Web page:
Wheat straw. Dandelions. Shredded paper currency. These and a whole lot more are being used and investigated by Mielewski and her team.

She tells a story about telling one of her colleagues to go collect some of the post-processed hemp at a Detroit medical marijuana distributor. (He was a bit reticent. . . .) Another fiber that may have application in automotive component production.

This is a fascinating look at a subject that will become only more important explained by someone who has spent more than 30 years of her career working on it.

Mielewski recalls that early on, when some of her other colleagues from the more traditional product engineering teams looked askance at her presentations, Bill Ford, known for his environmental leadership, had her back. Now the whole approach is becoming more pervasive. And not just on April 22.

“Autoline’s” John McElroy, Christie Truett from Wards Intelligence, Lindsay Brooke of Automotive Engineering and I talk with her.

And you can see it here.

Audi’s Approach to Electric Vehicles

The Audi RS e-tron GT produces 590 hp, net. Just sayin’. . .

By Gary S. Vasilash

There are 14 vehicles in the Audi of America lineup. The best-selling model during Q1 was the Q5 crossover, with 14,731 units delivered. The vehicle that had the least amount of sales is the R8 sports car, at 148 units. This gives you a sense of the spread from top to bottom, as Audi sold 54,840 vehicles.

What is surprising is how well the e-tron and e-tron Sportback—electric vehicles—did for the brand, with the former accounting for 3,474 units and the latter 850.

Put another way, electric vehicles are a solid contributor to Audi’s overall sales.

The Audi Q4 e-tron. Part of the company’s electric offensive. It plans to have more EV models for sale in the U.S. by the end of 2021 than any other OEM. (Image: Audi)

And that number is likely to do nothing but increase. This summer the e-tron GT electric sports sedan will launch. With a starting priced of $99,990, odds are the numbers will be low. But there will be numbers.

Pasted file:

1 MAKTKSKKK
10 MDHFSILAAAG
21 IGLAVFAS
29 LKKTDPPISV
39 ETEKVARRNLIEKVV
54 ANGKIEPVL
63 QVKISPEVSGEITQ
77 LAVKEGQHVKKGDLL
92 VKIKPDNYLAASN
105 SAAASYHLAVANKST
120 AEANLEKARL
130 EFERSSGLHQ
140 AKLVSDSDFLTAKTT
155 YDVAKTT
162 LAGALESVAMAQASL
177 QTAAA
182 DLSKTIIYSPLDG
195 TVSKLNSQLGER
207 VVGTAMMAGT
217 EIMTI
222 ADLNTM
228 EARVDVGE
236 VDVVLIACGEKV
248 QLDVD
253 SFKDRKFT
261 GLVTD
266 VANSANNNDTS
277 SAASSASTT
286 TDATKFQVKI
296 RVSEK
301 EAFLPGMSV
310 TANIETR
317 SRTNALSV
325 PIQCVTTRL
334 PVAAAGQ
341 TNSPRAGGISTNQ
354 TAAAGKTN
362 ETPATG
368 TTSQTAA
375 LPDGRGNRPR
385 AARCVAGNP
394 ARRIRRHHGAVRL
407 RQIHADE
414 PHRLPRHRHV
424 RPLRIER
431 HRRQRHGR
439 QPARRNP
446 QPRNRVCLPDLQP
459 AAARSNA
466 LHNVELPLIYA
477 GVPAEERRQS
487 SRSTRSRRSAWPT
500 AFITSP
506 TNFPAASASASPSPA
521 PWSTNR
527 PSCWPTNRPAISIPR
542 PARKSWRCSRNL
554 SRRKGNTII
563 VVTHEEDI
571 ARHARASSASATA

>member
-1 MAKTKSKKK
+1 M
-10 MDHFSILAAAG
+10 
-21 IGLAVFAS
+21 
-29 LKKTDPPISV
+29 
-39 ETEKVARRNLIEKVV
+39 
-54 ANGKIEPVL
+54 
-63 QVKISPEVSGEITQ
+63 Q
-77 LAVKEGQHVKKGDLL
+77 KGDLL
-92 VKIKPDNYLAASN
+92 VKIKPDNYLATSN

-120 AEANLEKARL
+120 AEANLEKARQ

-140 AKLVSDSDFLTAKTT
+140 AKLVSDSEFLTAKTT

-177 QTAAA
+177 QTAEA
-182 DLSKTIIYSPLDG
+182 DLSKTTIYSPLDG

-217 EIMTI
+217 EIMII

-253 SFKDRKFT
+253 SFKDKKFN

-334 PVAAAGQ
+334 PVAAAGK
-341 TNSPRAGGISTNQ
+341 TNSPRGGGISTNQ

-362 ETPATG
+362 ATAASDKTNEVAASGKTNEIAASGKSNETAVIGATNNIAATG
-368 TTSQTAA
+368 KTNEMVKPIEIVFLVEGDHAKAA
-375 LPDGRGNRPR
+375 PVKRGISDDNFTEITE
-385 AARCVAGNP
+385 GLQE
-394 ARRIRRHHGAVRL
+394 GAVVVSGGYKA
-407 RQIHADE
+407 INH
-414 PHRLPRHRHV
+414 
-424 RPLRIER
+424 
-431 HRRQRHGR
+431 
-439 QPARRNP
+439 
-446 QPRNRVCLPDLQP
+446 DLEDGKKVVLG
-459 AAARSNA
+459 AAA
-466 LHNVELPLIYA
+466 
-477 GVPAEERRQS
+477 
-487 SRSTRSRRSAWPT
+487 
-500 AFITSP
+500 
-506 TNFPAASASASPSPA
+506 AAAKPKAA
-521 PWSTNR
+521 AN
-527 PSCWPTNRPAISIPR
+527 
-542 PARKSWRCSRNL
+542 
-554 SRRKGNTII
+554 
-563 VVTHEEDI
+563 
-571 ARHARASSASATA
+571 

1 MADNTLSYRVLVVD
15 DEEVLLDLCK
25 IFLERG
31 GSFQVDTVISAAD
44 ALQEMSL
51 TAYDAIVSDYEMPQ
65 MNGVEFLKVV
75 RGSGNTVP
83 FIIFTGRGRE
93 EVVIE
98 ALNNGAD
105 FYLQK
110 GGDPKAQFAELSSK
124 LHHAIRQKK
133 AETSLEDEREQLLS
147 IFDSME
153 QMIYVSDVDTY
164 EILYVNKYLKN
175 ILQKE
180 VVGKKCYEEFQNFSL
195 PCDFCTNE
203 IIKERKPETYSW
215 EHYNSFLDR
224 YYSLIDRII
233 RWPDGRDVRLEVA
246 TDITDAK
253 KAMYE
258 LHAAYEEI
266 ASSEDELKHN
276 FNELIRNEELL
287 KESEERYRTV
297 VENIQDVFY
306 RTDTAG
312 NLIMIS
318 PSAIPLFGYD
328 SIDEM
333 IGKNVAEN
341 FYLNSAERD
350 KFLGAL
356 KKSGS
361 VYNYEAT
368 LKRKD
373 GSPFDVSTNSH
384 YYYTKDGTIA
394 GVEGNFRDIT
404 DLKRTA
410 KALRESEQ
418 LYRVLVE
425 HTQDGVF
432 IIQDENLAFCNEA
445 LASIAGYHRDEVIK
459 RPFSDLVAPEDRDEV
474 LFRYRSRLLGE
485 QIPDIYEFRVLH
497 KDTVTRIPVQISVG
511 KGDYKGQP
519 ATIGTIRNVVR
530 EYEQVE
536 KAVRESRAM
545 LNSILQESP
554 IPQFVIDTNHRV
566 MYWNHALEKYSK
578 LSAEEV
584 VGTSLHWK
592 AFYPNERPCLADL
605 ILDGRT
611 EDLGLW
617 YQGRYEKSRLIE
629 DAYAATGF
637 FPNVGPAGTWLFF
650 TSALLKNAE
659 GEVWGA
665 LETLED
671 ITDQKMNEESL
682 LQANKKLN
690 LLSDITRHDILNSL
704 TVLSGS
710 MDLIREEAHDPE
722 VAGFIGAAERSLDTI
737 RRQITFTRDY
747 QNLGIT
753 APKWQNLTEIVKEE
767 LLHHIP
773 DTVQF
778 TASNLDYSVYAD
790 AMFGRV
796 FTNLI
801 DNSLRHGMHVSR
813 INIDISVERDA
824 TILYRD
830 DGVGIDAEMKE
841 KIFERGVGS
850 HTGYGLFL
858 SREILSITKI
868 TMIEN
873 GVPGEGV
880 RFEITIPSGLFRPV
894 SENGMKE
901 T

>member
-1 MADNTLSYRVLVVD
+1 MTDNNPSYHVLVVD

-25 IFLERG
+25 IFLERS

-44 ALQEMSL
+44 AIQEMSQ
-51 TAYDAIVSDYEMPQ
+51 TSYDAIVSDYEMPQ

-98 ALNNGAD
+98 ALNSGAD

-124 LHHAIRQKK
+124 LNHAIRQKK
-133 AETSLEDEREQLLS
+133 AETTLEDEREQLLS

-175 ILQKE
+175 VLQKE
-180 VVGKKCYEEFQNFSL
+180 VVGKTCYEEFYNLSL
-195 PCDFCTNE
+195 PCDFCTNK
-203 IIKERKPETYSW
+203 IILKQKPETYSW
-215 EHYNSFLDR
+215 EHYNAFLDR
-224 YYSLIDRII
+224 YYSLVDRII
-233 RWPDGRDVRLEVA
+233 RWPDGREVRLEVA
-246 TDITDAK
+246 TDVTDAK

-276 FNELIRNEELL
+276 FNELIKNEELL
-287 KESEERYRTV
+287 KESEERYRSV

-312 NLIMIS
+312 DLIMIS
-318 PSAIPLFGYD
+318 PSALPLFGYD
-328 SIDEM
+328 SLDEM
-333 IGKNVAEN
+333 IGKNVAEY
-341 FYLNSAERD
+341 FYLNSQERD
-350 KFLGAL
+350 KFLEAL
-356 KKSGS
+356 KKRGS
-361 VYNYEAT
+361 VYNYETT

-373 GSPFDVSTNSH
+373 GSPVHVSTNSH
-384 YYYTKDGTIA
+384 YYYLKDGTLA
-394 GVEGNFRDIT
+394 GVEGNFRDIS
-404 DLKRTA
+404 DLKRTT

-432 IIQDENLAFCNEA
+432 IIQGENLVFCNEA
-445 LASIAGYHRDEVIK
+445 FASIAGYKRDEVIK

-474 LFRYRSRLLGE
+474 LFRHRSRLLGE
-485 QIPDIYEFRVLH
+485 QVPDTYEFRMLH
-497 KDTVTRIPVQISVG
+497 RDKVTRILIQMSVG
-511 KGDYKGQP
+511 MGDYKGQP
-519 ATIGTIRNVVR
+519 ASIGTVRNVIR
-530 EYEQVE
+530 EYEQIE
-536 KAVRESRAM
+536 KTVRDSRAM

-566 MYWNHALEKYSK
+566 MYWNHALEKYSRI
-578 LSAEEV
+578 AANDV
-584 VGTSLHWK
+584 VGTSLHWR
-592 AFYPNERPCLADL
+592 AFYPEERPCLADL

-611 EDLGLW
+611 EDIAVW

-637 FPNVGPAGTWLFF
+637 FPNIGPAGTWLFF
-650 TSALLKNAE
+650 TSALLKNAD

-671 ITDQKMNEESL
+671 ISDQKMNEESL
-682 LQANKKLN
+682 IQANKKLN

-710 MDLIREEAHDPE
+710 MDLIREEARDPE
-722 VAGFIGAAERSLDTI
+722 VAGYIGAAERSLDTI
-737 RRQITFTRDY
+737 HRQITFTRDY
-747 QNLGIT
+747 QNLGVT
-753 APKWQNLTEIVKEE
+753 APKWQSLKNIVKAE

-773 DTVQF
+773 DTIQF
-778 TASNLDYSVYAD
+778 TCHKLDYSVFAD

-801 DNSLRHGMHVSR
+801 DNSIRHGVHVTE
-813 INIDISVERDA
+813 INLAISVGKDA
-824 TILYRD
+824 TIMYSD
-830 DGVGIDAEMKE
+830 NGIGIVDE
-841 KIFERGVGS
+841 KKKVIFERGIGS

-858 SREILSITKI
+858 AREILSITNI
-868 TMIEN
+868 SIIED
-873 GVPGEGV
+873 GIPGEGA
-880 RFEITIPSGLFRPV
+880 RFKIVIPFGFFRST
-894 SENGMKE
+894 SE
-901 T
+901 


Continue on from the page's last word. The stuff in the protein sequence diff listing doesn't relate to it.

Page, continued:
But before the year is out, there will be two more models added to the electric Audi lineup, the Q4 e-tron and the Q4 Sportback e-tron.

Notably, the Q4 e-tron, a compact crossover, will have a starting price of under $45,000. And then there could be incentives and credits that could put people in an electric Audi for much less.

To learn about what Audi is doing in the EV space, on this edition of “Autoline After Hours” we talk with Matt Mostafaei, the Audi e-tron product manager. (The “we” consists of “Autoline’s” John McElroy, Stephanie Brinley of IHS Markit, and me.)

Mostafaei explains that one of the biggest challenges that they face with regard to getting more people to buy an e-tron is a lack of familiarity that they have with EVs. He suggests that once they’ve an understanding of the advantages that can be realized—like plugging in one’s vehicle at night, analogously to plugging in a phone, so as to have a full charge every morning—as well as the driving dynamics that are provided by an EV*, this will change.

While Tesla is certainly the dominant player in the category, and while Mostafaei says that they’d be glad to have Tesla owners or intenders come into Audi dealerships, he maintains that there is a far greater number of potential customers than just those who have gone the Tesla route.

Just think of all of the people who fuel their vehicles with gasoline. That’s a market.

Audi isn’t adding all of those EVs to its lineup just to be au courant.

As Mostafaei puts it, they see where the market is going and they’re going to help drive it forward.

In addition to which, McElroy, Brinley and I discuss a number of other vehicles, electric and otherwise, as well as the benefits OEMs—and consumers—can realize from tech like Ford’s just-introduced BlueCruise hands-free driving technology, and autonomous driving tech that will be shuttling people in Dubai—and which is shuttling pizzas in suburban Houston.

And you can see it all here.

Creating a Micromobility Company

A surprising story about the use case for electric mopeds

By Gary S. Vasilash

Matt Brueggeman says that when he was growing up in suburban Chicago, his family had three Chevy Tahoes. He acknowledges that they were good vehicles. But he also admits that it occurred to him that the Tahoe wasn’t the most efficient vehicle to transport a single person to, say, go visit a nearby friend or to go pickup a carton of milk.